Saha Fund: A peek at the VC fund for Her by Her

As a budding angel investor, Ankita Vashistha disliked being the only lady in the boardroom. While male investors were at their attentive best for men’s presentations, they seldom gave women entrepreneurs the same regard. “Most tech conferences and investor pitch sessions are male-dominated. Many of them neither take woman entrepreneurs seriously nor do they understand women-centric products,” Ankita, who used to be part of an angel group, said. She failed to comprehend why woman-led startups were valued lower than the men-run ones in the same space. That’s why the 30-year-old, who previously managed Tholons Capital, decided to rewrite the rules of the game. She joined hands with fellow entrepreneur Usha Amin to float Saha Fund, India’s first investment vehicle focused on women entrepreneurs and women-specific ideas. With a corpus of INR 100 crore (US$15.12 million approx), the fund also backs ventures that have a sizable female workforce. Saha’s a return-chasing fund with 10 portfolio firms and 5-6 more investments lined up this year.
“We are a tech-focused fund that wants to give handsome returns to investors. We are very much for-profit,” Ankita added.
For 2017, Ankita has clear dos and don’ts- embrace noteworthy startups in healthcare, artificial intelligence and fintech domain. And stay away from e-commerce and e-fashion investments. Since women are wired for multitasking, Ankita believes that they are naturally suited for the startup world. With the right guidance and support system, they can build sustainable companies. “Women outperform their male counterparts when it comes to attributes such as attention to detail, multi-tasking and empathy for others. I would say woman-led startups are more resilient in tough times,” says Ankita. The numbers bear Ankita out, albeit partially. Data from Nucleus 42 shows that about 100 Indian startups shut shop in the last 24 months. Our analysis shows that only 12 of these firms had a woman co-founder. Just four had women in the corner office. But that’s not to say that women have had a disproportionate share in the success stories. Out of the 10 Indian unicorns, e-tailer Shopclues (Radhika Aggarwal) is the sole company co-founded by a woman. Indeed, less than 10 per cent of all Indian startups are shepherded by women. In comparison, women launch more than half of all new internet companies in China. That’s also because about 17 percent of Chinese investing partners are female. In India, there is a real dearth of women investors, laments Ankita. Vani Kola of Kalaari Capital and Renuka Ramnath of Multiples Equity are among the few luminous ones. Going by the Chinese example, more representation in investor circles does have a direct correlation with women entrepreneurship. Team Saha’s other mission is to inculcate gender sensitivity in investee firms. It means encouraging ventures to provide benefits such as flexi-working hours, pick up and drops and crèche facility, besides others, for female employees. More importantly, create a work environment that respects women and upholds their dignity. Again, this is not just about promoting virtues at the workplace. Multiple studies show that companies that value gender balance and inclusiveness are more productive. As Christine Lagarde of the International Monetary Fund recently pointed out, “the moral case for greater gender equity is clear, and so is the economic case.” Remember, productivity and profitability will be key themes for startups this year. The valuation woes facing Flipkart and Snapdeal have had a cascading effect on the entire ecosystem. Last year, the pressure was on Series A, B and C type transactions while early-stage funding deals were aplenty. But this year, fewer pre-Series A deals are being closed, says Ankita. Recent data from Venture Intelligence shows VC investments touched a 5-month low while angel investments hit a 14 month low in February. The verdict is clear: bloodshed on deal-street will lead to more startup deaths this year. Saha wants to insulate its startups, which include the likes of fitness discovery platform Fitternity and product customization platform Gingercrush besides others, from the vagaries of a tumultuous market. One way is to control fixed costs. The team is toying with the idea of creating an in-house shared services unit that could render services around finance & accounting, compliance and HR to portfolio firms. That’s because smaller ventures find it difficult to attract talent in these areas. The fund, which intends to empanel specialist partners, has already began providing legal service to investees. The message is clear: focus on the core business and leave the allied functions to specialists. By all indications, 2017 will be a watershed year for Saha. Come Q3, Usha and Ankita will prepare the groundwork for Saha’s second VC fund. Investors from the US and UK are evincing interest in the Saha Model, giving Ankita the confidence of planning for a larger fund. Though Saha has traditionally cut pre-Series A cheques, it now wants to widen the net.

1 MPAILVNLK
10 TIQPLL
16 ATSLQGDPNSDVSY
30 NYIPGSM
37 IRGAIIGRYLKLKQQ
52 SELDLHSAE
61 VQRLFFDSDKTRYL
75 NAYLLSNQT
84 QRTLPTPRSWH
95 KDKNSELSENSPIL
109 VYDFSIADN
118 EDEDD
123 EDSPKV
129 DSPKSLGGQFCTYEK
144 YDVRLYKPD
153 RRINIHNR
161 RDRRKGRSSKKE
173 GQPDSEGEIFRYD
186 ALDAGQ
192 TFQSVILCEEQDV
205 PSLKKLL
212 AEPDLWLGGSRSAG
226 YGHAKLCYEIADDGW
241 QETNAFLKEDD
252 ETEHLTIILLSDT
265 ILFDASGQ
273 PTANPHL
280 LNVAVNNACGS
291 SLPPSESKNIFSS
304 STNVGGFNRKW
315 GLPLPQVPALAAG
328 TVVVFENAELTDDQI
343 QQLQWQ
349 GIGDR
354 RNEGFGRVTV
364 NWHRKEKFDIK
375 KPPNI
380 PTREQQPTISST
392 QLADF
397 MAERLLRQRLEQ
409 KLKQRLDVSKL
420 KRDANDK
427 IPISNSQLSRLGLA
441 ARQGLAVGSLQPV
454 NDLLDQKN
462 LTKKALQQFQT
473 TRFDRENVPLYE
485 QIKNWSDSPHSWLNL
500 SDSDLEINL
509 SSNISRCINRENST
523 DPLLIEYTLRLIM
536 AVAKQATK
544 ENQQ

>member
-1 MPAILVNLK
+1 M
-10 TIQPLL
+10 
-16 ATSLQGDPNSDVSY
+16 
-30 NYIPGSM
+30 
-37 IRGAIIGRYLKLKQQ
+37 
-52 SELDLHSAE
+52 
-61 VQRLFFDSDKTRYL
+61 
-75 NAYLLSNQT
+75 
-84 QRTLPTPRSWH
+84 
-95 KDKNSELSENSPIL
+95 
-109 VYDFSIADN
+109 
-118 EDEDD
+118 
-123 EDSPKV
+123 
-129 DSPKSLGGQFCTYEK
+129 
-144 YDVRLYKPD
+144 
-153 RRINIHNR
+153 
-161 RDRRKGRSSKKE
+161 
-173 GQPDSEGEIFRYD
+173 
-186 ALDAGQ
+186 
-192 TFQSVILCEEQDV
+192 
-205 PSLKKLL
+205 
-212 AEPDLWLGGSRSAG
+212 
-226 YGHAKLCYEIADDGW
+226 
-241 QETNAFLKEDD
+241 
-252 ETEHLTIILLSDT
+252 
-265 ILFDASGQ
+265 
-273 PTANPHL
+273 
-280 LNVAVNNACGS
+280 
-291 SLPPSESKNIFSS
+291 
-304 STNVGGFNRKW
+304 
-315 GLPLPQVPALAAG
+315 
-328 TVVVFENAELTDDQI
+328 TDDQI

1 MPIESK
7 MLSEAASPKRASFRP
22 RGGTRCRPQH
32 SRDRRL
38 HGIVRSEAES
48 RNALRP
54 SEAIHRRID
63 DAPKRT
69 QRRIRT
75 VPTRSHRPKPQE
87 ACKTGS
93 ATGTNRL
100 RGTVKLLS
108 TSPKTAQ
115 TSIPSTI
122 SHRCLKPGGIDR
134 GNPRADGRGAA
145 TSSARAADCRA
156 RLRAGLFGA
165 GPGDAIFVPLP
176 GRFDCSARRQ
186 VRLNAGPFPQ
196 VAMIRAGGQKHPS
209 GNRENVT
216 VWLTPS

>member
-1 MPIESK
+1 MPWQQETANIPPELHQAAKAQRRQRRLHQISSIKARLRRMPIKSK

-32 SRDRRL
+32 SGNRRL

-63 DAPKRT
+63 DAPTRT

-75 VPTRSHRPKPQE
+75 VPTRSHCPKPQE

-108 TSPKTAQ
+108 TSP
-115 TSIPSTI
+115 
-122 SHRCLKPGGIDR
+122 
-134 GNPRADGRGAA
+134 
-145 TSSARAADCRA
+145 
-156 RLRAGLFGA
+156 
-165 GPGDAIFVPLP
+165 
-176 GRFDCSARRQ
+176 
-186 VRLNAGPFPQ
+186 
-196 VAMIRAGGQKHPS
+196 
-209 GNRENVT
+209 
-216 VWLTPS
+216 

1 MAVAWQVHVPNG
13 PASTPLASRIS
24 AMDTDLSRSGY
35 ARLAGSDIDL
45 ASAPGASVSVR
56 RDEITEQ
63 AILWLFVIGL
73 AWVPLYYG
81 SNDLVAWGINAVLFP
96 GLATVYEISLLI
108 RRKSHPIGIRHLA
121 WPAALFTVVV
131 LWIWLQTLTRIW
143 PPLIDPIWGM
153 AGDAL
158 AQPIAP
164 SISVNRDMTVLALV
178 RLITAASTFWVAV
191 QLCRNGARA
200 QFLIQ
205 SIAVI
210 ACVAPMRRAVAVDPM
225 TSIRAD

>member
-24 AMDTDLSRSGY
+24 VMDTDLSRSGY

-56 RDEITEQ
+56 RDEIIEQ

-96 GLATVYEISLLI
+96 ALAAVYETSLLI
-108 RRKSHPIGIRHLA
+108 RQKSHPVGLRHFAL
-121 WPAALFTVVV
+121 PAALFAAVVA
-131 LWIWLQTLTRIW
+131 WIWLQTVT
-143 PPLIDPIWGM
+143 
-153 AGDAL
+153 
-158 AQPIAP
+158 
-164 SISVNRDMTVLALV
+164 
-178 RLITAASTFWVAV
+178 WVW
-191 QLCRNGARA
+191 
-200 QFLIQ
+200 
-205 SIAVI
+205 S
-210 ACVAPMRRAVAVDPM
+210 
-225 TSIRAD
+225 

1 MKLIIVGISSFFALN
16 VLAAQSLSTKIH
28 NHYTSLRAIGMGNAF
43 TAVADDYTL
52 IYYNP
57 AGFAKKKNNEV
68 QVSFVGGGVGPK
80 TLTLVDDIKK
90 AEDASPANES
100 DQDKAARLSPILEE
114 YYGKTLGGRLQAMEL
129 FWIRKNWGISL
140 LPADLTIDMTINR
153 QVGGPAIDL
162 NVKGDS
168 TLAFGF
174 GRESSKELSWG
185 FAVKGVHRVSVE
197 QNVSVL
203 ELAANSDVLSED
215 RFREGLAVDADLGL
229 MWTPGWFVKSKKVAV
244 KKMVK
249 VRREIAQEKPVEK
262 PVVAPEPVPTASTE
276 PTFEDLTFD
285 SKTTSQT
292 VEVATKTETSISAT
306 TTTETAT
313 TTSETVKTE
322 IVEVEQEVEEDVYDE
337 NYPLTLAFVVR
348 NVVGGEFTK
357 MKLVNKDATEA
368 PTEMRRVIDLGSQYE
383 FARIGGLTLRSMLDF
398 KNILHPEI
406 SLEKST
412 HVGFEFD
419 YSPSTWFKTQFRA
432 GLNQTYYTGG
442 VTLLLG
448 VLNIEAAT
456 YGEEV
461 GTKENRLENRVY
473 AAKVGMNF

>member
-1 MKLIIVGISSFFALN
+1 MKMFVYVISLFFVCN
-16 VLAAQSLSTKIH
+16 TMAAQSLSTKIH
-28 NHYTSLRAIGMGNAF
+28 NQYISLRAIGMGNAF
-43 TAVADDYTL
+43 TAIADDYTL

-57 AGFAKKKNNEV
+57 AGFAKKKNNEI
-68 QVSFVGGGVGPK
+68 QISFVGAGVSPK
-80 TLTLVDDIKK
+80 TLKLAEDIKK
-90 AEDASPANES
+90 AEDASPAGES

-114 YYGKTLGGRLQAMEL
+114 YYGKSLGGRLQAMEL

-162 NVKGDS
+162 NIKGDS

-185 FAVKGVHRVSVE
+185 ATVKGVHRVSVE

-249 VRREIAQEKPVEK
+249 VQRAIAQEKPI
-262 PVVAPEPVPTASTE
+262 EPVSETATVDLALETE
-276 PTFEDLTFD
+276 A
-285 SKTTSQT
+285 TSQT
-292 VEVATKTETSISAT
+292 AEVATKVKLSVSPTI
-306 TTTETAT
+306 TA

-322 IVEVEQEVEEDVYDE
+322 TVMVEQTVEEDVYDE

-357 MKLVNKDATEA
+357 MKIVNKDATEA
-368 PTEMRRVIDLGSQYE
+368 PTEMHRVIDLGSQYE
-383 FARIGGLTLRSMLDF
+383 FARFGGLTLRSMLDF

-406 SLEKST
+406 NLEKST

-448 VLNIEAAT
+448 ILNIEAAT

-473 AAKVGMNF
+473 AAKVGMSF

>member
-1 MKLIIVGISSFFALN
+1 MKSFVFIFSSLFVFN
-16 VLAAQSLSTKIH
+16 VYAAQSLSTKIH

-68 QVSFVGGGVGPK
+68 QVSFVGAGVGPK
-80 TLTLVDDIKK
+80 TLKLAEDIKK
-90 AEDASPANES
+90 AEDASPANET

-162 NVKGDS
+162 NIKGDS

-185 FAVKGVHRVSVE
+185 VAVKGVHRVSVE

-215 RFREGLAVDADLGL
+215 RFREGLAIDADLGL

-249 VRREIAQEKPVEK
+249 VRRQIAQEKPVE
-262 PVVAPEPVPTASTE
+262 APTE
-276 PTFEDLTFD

“We are willing to work with entrepreneurs who have nothing more than an idea. We will do it through partnerships with accelerators and incubators,” she said.
Also on the cards is a co-working space that allows best practices to be shared from the outset. Ask Ankita her long term vision and pat comes the reply: “Be in business till the need for a woman-specific fund dies.” The article has been republished with permission, and was originally published here.

Adith Charlie

A Business Journalist, Researcher and Writer on International Trade, Adith Charlie is Tech Editor @ LinkedIn <!--more--> A Business Journalist, Researcher and Writer on International Trade, Adith Cha

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